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by the British Crown in virtue of Cabot's voyage of 1498, and was, in part, included in the original Virginia grant, it nevertheless was in possession of the French until finally ceded to England at the close of the "French and Indian War," in 1763. French peasants to the number of three thousand had formed village settlements in the southern part of the State, on the Illinois and Mississippi Rivers. For fifteen years they maintained a military government, with headquarters at the French village of Kaskaskia. In 1778, during the Revolutionary War, the State of Virginia sent out a little force of men, who made their way through the wilderness, took Kaskaskia, and readily persuaded all the French villagers to swear allegiance to Virginia. That enterprising commonwealth proceeded to organize Illinois as a Virginia county, including under that name the entire country north of the Ohio and east of the Mississippi. Although before a decade had elapsed Virginia and the other individual States had ceded their western territories to the United States, Illinois had already received some impress of Virginian forms of government.

Under the famous "Ordinance of 1787," Congress estab. lished a provisional government for the country north of the Obio, which now took the name of the "Northwestern Territory." This charter did not provide for municipal corporations. It allowed the people a representative assembly, and exacted a very low property qualification from electors. While the Legislature was permitted to make all needful laws, the Governor, himself appointed by Congress, was authorized by the ordinance to appoint all minor officers throughout the territory. This, manifestly, was after the Virginian pattern, and was, in fact, the work of no less a Virginian statesman than Mr. Jefferson. But, while the ordinance made no provision for the immediate exercise of local self-government, it did establish principles which formed a basis for the healthy municipal life of a later period. It or dained free trade in land, and the law of partible inheritance by which all the children of an intestate were equal heirs. Add to these two the provision forever excluding slavery,

and a landed aristocracy becomes impossible-a citizenship of small freeholders is infallibly guaranteed. Among other rights forever confirmed to the people by this enlightened Charter of 1787, we find freedom of opinion and worship, trial by jury, the benefit of the writ of habeas corpus, the judicial methods of the common law, and proportionate repre

sentation.

One by one Ohio, Michigan, and Indiana were carved from the Northwestern Territory, till, in 1809, Illinois was erected into a territorial government under, its present name. In 1818 it was allowed to form a State constitution, and passed from its political wardship to the status of a self-controlling commonwealth. Meantime, immigration had been almost exclusively directed to the southern part of the State. The early French settlements, and Virginia's temporary connection with them, seem to have been the determining influences in producing a fact which is the key to much of the legislative history of the State, viz., that the southern half of the State was settled earliest, and that these pioneers were from Virginia, Kentucky, and the Carolinas. It was they who formed the Constitution of 1818, and the instrument bears witness to the origin of its authors. It is true that these sturdy frontier-men were not from aristocratie ranks of Southern society. They may be said to represent that revival of democracy and of the old Anglo-Saxon spirit which the second war with England awakened in the lower classes of the South; and their exodus to the free soil of the wilderness may be characterized as a protest against the semi-feudalism that was crushing them in Virginia. Nevertheless, they were Southern men, accustomed to Southern forms of government, and intensely prejudiced against anything that savored of New England.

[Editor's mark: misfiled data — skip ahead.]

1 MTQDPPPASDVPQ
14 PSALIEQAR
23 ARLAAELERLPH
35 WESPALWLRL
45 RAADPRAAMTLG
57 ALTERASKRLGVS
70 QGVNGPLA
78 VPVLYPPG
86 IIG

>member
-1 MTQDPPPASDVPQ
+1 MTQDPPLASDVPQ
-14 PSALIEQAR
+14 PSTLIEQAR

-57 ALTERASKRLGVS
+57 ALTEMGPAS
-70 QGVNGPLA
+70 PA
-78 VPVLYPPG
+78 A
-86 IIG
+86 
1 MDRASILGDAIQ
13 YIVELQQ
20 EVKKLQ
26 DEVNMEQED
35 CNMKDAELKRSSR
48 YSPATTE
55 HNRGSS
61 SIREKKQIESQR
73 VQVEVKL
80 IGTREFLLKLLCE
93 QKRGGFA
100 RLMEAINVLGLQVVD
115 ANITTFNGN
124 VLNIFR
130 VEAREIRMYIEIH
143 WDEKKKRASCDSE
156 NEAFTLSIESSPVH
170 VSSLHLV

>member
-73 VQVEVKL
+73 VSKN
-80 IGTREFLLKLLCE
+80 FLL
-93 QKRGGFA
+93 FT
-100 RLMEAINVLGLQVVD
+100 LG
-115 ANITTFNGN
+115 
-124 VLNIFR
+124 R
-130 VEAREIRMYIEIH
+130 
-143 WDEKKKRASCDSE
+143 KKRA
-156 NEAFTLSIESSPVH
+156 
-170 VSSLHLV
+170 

At the time of its admission to the Union, Illinois was divided into fifteen large counties. The Constitution of 1818, and laws made pursuant to it, placed the entire business management of each county in the hands of a court of three County Commissioners. We have here a reproduction of the Virginia Court, with two important differences, however:

First, these Commissioners were elected by the people of the county; and, second, by a process of differentiation, this Illinois Court had no judical functions, the county judiciary being made a distinct tribunal. The people also chose in every county a sheriff, coroner, clerk, treasurer, surveyor, and recorder. The Commissioners appointed election judges, road supervisors, and overseers of the poor, dividing the county into districts for these purposes. Every election precinct was entitled to two justices of the peace, who were appointed by the Governor of the State. After 1826, however, the people of each precinct were allowed to elect their justices. The Commissioners had a narrow range of discretionary power, but there was no power given to communities to control local affairs, or to enact by-laws in promotion of neighborhood interests.